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The Very Hungry Gerrymander

October 4th, 2012, 12:00pm by Sam Wang

Summary: My analysis indicates that redistricting has given Republicans an advantage of about 1.2% in national popular vote margin compared with pre-2010. In a close national Congressional race, which we have this year, this translates to an advantage of 13 seats. The effect is more than I was expecting.

Left: Eric Carle's caterpillar. Right: NC 12th District Before I update my House prediction, it is necessary to quantify two reader concerns: incumbency and redistricting. Today I quantify the net total effect of redistricting from 2010 to 2012, and give the results of analysis that sharpens my previous estimate of incumbency effects.

For the first time in many decades, Republicans have dominated the post-Census redrawing of Congressional districts, controlling twice as many districts as Democrats. Do the resulting changes lead to a structural advantage, i.e. will the Democrats have to win more than 50% of the two-party vote to achieve a near-tie in House seats?

Many of you are convinced that the resulting tilt to the playing field is large enough to definitively rule out a Speaker Pelosi in 2013 – a big thumb on the scale. Some commentators share your view, including Rasmussen Reports. However, Congress-watcher Stuart Rothenberg says the new maps are “a wash.” Indeed, this was an assumption in my previous prediction regarding House control. Who’s right, me and Stu – or you and Ras?

Ignore the jagged appearance of the black curve, caused by roundoff in the 2008 voting data.

This summer Charlie Cook wrote:

The Cook Political Report rates 211 House seats as solid or likely Republican, compared with 171 as solid or likely Democratic. If the 24 toss-up races split evenly between the parties, Democrats would score a net gain of just a single seat. Even if Democrats held everything in their solid, likely, and lean columns and also won every toss-up, they would still need to take two-thirds (12 of 18) of the districts rated lean Republican to win a majority. That’s a pretty unlikely scenario, absent a strong wind at their backs.

This kind of fine-grained analysis takes a lot of knowledge, but is hard to reduce to a single quantitative insight. I set out to make an estimate of redistricting’s effect in units of popular opinion – reminiscent of the Popular Vote Meta-Margin for the Presidential race.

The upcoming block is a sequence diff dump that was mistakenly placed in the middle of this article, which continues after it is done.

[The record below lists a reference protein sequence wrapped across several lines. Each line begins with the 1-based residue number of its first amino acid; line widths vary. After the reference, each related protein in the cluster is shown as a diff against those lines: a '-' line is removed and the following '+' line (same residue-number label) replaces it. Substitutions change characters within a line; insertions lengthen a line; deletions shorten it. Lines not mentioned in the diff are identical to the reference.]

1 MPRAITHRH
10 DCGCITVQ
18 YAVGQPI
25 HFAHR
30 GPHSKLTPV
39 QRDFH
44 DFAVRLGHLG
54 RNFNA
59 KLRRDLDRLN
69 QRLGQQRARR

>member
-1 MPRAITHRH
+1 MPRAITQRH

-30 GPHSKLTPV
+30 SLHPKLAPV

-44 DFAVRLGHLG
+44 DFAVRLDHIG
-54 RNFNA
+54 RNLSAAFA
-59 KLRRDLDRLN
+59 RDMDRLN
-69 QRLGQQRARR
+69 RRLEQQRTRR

To make that estimate, a key concept is the Partisan Voting Index (PVI), developed in 1997 by Cook. The PVI is defined as how partisan a state or Congressional district leans compared to the country as a whole. For example, PVI = R+2 means that on average, a Republican candidate will typically get 2% more of the popular vote than the national average.

So on average, the PVI should be zero, right? No. Changing this average has been the goal of Republican-dominated state legislatures. If they can corral lots of Democrats into fewer districts, then it will take fewer Republicans to win the remaining districts.

Thanks to redistricting geeks on both sides of the aisle, I did not have to compile PVI’s. Republican activist David Lasdon helpfully provided me with a spreadsheet of post-redistricting PVI’s. He calculated it using Dave’s Redistricting App, a software tool created by computer scientist and Democratic activist David Bradlee to let individuals create their own Congressional districts. I also have numbers from the redistricting team at DailyKos Elections. These give very similar results. The graphs below come from Lasdon’s data.

I sorted the PVI’s and plotted histograms:

In this format, it is not easy to see what the net effect is. A better approach is the cumulative histogram:

Pre-2010 seats-vs.-PVI curve; red * 2002-2010, green *1992-2000, black o 1946-1990

Here, the vertical quantity is how many pre-redistricting Congressional districts were at least X% more Republican-leaning than the value on the horizontal X-axis. The most Republican-leaning district shown is R+10%, and about 120 districts are more Republican than that. At the right is D+10%; 320 seats are less Democratic-leaning, i.e. 115 seats are more Democratic-leaning.

Actual election outcomes are superimposed, converted to match the curve. Red asterisks show 2002-2010, which should have been predicted most strongly by the districting curve. The fit is not particularly good, though unfortunately we lack data at the crucial 217.5-vote point. Overall, it seems that voters lean slightly Democratic in their Congressional preference compared with their Presidential-based PVI. This was even true when Republicans had the majority (the points above the horizontal red line).